Facebook

Subscribe to the Blackle Newsletter

Eco Search

Blackle

Three Ways To Solve The Energy Crisis

By the year 2050, we’ll have added over 2 billion more humans to the planet’s population.

This means more mouths to feed, more bodies to keep warm, and a higher strain on the global energy grid. The time to think of future-proof solutions is now, and researchers think they may have come up with a few.

The first involves creating a next-generation nuclear reactor. Now, I know what you’re thinking, what with the recent Japanese Fukishima meltdown a few years ago, and Chernobyl a couple of decades earlier. However, this is a completely different scenario than the ones listed above.

Artist's Rendering

Image source: www.nuclearedition.blogspot.com

At the current moment, U.S. energy reactors store roughly 70,000 metric tons of spent fuel, which remains radioactive for tens of thousands of years. That’s absolutely unacceptable in today’s day and age, so researchers decided to cut down the fuel’s half life, reducing it to a few hundred years.

The next-gen reactor would be smaller than the current ones, by a factor of 20. Secondly, it would be designed to capture 98% of the fuel’s energy, leaving only a small portion in storage, where they become inert after a couple hundred years.

The second idea for solving the energy fix involves transforming waste into energy, an endeavor that many individual companies have begun pursuing. A waste-converting plant in Nevada would convert 160,000 tons of trash into fuel, at a cost of 70 cents per gallon.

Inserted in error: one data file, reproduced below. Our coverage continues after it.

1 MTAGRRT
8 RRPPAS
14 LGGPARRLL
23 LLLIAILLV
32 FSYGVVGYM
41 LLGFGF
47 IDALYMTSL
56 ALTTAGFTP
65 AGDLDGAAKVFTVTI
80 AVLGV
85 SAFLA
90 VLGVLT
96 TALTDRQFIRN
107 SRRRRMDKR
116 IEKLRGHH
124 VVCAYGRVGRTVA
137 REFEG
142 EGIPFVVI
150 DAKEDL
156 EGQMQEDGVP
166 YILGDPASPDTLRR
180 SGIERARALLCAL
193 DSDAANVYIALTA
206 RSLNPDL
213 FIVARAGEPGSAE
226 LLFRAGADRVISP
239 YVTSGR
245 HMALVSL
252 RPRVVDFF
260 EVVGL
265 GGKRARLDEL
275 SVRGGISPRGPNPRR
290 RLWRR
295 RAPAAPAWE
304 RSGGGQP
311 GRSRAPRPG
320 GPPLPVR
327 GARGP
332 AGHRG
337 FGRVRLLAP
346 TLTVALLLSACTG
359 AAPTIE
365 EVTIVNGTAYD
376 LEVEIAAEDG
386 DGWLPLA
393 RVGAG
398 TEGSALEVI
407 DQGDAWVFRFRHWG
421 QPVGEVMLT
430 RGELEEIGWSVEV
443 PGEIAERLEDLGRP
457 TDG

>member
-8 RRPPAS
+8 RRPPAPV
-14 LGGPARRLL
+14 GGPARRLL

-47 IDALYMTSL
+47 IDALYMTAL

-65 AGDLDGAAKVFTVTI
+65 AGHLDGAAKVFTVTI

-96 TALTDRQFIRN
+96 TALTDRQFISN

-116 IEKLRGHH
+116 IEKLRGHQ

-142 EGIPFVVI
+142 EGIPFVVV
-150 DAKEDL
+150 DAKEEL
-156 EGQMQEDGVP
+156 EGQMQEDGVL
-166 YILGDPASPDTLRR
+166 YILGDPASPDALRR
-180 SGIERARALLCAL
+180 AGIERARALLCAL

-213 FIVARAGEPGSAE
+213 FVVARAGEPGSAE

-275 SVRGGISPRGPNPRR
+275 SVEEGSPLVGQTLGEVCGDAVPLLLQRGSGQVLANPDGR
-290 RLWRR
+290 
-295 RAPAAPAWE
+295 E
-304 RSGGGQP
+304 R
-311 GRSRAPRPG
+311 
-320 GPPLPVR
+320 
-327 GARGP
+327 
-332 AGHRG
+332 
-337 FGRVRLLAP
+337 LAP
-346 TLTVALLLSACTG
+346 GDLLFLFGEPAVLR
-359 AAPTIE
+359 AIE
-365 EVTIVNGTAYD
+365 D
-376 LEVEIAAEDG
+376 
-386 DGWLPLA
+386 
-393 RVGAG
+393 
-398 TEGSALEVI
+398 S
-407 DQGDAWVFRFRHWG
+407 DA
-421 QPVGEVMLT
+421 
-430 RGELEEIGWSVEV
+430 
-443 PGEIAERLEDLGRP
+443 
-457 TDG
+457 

Artist's Rendering

Image source: www.frederickcountymd.gov

Lastly, scientists would like to use the heat generated from U.S. factory’s smokestacks and turn it into electricity. This is perhaps the most daunting of the tasks listed, but contains an equal amount of potential for success. 13 quadrillion BTU’s of heat are wasted each year by factories. By installing a thermoelectric device into the smokestacks, factories can take that heat and transform their building into an efficient and eco-friendly plant.

Image

Image source: www.newscientist.com

Have a thought? Share it in the comments.

If you read this far, we assume you found this post interesting. Please help Blackle Mag thrive by sharing it using the social media buttons below.

What did you think of this post? Let us know in the comments below.

Visit out sister site blackle.com
© 2017 Heap Media | Privacy Policy & Terms